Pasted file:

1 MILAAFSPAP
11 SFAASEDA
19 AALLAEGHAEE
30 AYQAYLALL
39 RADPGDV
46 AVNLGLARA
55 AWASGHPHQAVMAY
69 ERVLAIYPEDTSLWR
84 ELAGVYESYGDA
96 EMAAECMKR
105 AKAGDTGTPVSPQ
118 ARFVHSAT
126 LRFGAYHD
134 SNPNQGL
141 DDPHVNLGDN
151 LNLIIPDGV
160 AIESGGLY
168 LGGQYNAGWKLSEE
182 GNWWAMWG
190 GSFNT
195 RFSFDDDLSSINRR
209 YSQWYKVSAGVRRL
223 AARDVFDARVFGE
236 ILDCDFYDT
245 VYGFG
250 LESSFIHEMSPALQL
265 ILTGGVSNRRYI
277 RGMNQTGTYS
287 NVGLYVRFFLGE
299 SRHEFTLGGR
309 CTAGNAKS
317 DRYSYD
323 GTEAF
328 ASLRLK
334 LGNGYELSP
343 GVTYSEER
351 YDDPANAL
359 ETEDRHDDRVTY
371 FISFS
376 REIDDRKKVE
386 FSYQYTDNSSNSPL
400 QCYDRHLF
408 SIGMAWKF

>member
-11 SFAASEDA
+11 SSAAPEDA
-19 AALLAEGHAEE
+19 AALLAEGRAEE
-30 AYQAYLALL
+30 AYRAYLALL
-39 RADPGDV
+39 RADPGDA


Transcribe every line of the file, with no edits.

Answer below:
1 MILAAFSPAP
11 SFAASEDA
19 AALLAEGHAEE
30 AYQAYLALL
39 RADPGDV
46 AVNLGLARA
55 AWASGHPHQAVMAY
69 ERVLAIYPEDTSLWR
84 ELAGVYESYGDA
96 EMAAECMKR
105 AKAGDTGTPVSPQ
118 ARFVHSAT
126 LRFGAYHD
134 SNPNQGL
141 DDPHVNLGDN
151 LNLIIPDGV
160 AIESGGLY
168 LGGQYNAGWKLSEE
182 GNWWAMWG
190 GSFNT
195 RFSFDDDLSSINRR
209 YSQWYKVSAGVRRL
223 AARDVFDARVFGE
236 ILDCDFYDT
245 VYGFG
250 LESSFIHEMSPALQL
265 ILTGGVSNRRYI
277 RGMNQTGTYS
287 NVGLYVRFFLGE
299 SRHEFTLGGR
309 CTAGNAKS
317 DRYSYD
323 GTEAF
328 ASLRLK
334 LGNGYELSP
343 GVTYSEER
351 YDDPANAL
359 ETEDRHDDRVTY
371 FISFS
376 REIDDRKKVE
386 FSYQYTDNSSNSPL
400 QCYDRHLF
408 SIGMAWKF

>member
-11 SFAASEDA
+11 SSAAPEDA
-19 AALLAEGHAEE
+19 AALLAEGRAEE
-30 AYQAYLALL
+30 AYRAYLALL
-39 RADPGDV
+39 RADPGDA